PELOSI: Well, we put this bill together in a very bipartisan way. When we added the debt ceiling is when they said -- you know, because Rosa DeLauro, our chairwoman, rosa, she respects them, the appropriator. So we have a certain culture of bipartisanship of finding solutions there. It's a very bipartisan bill underneath the debt ceiling. So we don't think it will really be any problem to pass the legislation.

REPORTER: Thank you, Madam Speaker. With the announcement of this framework, are you confident you have enough subpoena port within your own party to move ahead with a vote on Monday?

PELOSI: We take it one day at a time, but I'm confident we will pass both bills. Yes, sir.

REPORTER: I wanted to ask you about the Women's Health Care Protection Act. The archdiocese of San Francisco and the archbishop of San Francisco warns that the bill is nothing more than a child sacrifice and calls on Catholics to fast and pray to beat this bill.

You're Catholic. Your reaction?

PELOSI: Yeah, I'm Catholic. I come from a pro-life family, not active in that regard, different in their view of a woman's right to choose than I am.

In my right to choose, I have five children, six years and one week, and I kept saying -- people say things like that, when you have five children in six years and one day, we can talk about what business is any of us to tell anyone else to do.

For us, it was a complete and total blessing, which we enjoy every day of our lives. But it's none of our business how other people choose the size and timing of their families. My -- the -- my -- the archbishop of the city of that area of San Francisco and I have a disagreement about who should decide this.

I believe that God has given us a free will to honor our responsibilities. Yes, ma'am.

REPORTER: Are you saying with this new framework that the bill will not be $3.5 trillion?

PELOSI: No, I'm not saying that at all. No.

REPORTER: Are you guaranteeing that the bill will be done on Monday?

PELOSI: I'm not saying that. I'm saying we'll bring your legislation forward as it's ready. We didn't say anything about what the framework was -- the price tag but talking about the values contained therein.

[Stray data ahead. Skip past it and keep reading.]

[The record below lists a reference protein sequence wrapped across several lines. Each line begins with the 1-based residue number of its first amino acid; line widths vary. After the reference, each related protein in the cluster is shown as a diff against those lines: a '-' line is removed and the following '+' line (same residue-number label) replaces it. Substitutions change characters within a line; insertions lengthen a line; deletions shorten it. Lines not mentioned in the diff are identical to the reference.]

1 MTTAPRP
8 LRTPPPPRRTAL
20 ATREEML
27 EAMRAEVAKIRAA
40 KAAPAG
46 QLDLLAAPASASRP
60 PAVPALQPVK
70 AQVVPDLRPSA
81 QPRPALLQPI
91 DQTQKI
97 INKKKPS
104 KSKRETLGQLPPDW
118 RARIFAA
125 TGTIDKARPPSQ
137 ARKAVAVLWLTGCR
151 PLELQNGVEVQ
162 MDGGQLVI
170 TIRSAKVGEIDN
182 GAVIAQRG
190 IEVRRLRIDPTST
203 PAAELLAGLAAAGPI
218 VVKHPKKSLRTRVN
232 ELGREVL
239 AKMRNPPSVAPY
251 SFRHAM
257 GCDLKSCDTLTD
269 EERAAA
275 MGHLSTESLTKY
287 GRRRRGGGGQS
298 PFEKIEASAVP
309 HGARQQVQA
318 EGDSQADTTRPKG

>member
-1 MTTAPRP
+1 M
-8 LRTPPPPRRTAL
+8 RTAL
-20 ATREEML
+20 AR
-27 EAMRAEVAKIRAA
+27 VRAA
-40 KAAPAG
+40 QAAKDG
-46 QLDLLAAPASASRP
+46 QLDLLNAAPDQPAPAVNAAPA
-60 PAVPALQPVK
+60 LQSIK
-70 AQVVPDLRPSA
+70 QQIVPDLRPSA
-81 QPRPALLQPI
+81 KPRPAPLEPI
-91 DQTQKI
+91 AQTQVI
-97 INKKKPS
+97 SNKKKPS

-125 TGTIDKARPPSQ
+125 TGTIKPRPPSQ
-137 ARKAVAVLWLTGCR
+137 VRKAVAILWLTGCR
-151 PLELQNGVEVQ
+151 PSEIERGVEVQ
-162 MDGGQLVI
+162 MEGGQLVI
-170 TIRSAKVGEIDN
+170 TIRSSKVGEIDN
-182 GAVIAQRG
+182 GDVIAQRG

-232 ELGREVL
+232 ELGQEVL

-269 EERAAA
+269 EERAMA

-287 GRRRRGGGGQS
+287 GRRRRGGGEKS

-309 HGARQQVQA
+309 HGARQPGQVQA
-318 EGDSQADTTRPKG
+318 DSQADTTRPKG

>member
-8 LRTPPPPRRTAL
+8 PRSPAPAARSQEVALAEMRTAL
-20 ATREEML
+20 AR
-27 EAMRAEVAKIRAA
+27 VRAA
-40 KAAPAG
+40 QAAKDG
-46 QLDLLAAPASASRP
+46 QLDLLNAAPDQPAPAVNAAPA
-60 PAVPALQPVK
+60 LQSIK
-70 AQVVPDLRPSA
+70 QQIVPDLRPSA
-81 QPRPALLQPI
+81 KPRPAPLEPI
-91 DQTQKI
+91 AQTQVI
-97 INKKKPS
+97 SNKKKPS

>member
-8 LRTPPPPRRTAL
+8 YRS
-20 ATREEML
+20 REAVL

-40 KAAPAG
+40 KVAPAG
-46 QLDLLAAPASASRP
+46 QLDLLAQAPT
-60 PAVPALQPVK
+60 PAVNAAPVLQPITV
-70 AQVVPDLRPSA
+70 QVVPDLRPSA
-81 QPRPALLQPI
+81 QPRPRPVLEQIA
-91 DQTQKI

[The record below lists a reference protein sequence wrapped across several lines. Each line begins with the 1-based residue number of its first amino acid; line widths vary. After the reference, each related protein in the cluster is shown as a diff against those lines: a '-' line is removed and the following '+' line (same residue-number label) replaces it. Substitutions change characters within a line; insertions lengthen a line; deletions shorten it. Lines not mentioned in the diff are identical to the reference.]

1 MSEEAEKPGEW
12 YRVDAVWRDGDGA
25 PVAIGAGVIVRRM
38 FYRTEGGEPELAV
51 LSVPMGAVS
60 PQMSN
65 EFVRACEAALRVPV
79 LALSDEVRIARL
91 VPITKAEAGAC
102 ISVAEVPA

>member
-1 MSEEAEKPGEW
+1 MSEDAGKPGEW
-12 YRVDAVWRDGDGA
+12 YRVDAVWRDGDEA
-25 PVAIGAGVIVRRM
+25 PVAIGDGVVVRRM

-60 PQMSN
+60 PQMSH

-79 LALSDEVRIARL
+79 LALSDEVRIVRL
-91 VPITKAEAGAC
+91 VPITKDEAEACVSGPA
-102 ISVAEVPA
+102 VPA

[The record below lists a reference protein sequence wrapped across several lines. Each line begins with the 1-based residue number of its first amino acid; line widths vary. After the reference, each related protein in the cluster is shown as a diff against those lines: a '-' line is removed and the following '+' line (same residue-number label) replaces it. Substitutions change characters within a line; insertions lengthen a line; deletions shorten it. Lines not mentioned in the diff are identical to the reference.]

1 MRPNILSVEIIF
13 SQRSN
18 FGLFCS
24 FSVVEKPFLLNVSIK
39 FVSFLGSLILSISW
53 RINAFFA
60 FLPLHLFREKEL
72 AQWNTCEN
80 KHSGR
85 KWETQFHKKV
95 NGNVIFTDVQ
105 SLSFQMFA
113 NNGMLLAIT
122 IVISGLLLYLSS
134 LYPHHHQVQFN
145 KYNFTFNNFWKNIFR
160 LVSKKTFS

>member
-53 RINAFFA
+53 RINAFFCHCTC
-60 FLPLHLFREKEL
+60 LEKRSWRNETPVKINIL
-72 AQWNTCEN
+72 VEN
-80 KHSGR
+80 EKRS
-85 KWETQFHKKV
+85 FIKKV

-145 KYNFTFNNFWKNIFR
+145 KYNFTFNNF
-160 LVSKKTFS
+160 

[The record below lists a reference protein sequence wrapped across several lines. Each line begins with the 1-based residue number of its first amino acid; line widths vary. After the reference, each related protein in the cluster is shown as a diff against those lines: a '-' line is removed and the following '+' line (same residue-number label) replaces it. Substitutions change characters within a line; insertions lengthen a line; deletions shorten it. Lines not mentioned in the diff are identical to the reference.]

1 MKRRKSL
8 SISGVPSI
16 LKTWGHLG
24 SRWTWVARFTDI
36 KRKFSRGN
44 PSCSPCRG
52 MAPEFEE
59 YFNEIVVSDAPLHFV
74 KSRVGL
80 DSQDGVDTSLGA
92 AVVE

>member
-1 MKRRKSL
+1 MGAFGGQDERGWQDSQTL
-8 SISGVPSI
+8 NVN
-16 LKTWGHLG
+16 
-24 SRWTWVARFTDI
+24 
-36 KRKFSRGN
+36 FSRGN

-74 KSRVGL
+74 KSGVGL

We are for the $3.5 trillion number because that's the number that the president and the Senate sent us. We marked up to that. And now we'll go to the next step. But I think we're in a very good place.

I've always been very calm about this because it's like it always happens the same way, all this bluster and this and that and who's there and who's there. But at the end of the day, we will be unified for the American people and we couldn't be better led than by Joe Biden and his vision, his vision for America's working families so that we have fairness in our economy and justice in our environment as well as in our economy and every other way and that we open the door for women to succeed in the workplace. So one day at a time. Thank you all very much. Thank you.

KATE BOLDUAN, CNN ANCHOR: Speaker Nancy Pelosi, it's all good is the message she's trying to project today when it comes to the fighting going on, infighting amongst her own party over the massive spending bill and President Biden's priorities with a reconciliation process that we've been seeing play out in public. The fight continues.

Let me bring in right now, CNN's chief political correspondent, co- anchor of "STATE OF THE UNION", Dana Bash, and CNN's congressional correspondent Lauren Fox.

We have an agreement on the taxes and how to pay for the reconciliation bill moving forward between Nancy Pelosi, Chuck Schumer, and the White House. Do you have any details on what the taxes are that will pay for this price tag?

LAUREN FOX, CNN CONGRESSIONAL CORRESPONDENT: Reporters caught him in the hallway outside that room and he sort of clarified he believed there were a menu of options they could use to fully pay for that bill.

I want to break down what I think leadership is doing here. They know that the narrative that is emerging is Democrats are in disarray.


That they don't agree on how much this bill should cost, what to include, or how to pay for it. So, what they're trying to make sure they are showing some unity, some strength at the top, and that's between House leaders as well as Senate leaders and the White House.